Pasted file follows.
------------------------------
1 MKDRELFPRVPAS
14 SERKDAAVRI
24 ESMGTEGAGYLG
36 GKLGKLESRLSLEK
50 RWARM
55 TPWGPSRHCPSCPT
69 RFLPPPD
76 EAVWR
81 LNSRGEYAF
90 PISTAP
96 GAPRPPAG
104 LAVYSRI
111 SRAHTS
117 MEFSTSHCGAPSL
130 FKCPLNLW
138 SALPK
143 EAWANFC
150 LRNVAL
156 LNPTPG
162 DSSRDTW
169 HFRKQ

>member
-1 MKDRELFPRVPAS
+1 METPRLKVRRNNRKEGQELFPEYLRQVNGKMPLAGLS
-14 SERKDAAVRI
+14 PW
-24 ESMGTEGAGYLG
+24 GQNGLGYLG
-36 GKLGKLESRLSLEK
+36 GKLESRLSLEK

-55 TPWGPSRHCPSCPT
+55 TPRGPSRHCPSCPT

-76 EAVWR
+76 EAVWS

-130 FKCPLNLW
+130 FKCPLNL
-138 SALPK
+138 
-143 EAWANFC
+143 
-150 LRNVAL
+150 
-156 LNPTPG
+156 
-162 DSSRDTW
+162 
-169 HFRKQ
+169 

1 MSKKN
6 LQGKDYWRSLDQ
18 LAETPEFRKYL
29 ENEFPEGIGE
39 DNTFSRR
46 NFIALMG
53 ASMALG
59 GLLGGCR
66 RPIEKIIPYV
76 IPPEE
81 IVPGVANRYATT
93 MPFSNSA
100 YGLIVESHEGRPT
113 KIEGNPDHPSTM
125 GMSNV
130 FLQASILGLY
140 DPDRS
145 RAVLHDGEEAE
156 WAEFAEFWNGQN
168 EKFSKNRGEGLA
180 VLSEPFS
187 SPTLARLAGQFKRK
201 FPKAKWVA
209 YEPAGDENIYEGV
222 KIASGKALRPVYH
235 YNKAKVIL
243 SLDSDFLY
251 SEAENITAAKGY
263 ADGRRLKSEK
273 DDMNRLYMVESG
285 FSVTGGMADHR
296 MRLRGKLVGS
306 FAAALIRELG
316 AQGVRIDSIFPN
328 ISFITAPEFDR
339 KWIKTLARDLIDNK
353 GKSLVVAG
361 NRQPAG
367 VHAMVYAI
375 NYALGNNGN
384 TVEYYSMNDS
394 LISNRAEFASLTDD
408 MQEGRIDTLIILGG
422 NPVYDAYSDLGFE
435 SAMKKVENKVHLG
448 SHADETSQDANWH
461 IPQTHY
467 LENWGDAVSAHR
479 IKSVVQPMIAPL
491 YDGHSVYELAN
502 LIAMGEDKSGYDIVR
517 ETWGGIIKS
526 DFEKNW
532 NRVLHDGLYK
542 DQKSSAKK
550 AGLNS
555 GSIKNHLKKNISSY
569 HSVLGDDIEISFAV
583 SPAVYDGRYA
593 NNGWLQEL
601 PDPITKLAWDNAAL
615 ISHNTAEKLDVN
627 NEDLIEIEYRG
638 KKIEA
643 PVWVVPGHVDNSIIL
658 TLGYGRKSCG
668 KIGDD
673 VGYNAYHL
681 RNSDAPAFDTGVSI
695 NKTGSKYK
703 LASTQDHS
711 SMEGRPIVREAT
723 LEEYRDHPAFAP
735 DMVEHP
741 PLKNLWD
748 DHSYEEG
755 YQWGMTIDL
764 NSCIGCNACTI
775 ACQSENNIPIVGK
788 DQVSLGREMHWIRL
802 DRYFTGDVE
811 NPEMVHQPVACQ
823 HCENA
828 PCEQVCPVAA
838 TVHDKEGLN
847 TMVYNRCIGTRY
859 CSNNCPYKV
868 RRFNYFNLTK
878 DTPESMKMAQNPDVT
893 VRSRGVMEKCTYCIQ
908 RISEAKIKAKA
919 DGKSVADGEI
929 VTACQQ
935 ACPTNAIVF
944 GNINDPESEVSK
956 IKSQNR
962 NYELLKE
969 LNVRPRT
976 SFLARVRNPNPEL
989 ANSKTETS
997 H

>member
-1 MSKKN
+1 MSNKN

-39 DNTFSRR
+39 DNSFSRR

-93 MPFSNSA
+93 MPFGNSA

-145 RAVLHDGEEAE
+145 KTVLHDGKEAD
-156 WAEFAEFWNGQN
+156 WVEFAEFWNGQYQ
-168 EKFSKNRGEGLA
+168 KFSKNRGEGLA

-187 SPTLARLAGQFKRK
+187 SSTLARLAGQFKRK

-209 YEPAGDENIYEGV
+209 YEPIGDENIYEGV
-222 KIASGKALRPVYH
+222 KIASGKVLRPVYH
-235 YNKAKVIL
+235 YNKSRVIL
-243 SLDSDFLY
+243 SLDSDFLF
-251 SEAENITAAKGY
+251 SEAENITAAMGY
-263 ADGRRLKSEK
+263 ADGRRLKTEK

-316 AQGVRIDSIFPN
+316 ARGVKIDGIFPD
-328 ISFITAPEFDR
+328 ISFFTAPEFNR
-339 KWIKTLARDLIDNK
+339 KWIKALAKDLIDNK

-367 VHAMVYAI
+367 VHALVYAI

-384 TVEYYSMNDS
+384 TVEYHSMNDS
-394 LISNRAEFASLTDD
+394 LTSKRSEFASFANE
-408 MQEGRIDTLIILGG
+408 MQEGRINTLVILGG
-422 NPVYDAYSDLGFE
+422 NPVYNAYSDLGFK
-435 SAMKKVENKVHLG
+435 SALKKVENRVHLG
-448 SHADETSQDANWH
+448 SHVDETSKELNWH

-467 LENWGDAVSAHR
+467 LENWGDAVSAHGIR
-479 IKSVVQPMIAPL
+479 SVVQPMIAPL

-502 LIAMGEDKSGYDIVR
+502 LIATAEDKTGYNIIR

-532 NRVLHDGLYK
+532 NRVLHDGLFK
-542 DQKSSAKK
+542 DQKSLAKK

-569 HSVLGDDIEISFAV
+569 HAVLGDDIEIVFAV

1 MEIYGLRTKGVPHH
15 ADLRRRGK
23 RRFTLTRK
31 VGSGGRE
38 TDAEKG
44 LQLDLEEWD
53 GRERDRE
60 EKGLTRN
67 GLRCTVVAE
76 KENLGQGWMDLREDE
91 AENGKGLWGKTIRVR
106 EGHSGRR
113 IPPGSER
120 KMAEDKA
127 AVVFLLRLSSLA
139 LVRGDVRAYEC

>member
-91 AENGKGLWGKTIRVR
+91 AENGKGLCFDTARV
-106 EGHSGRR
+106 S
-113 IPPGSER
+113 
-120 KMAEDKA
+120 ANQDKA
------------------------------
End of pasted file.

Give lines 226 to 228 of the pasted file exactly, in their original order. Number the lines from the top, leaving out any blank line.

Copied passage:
-91 AENGKGLWGKTIRVR
+91 AENGKGLCFDTARV
-106 EGHSGRR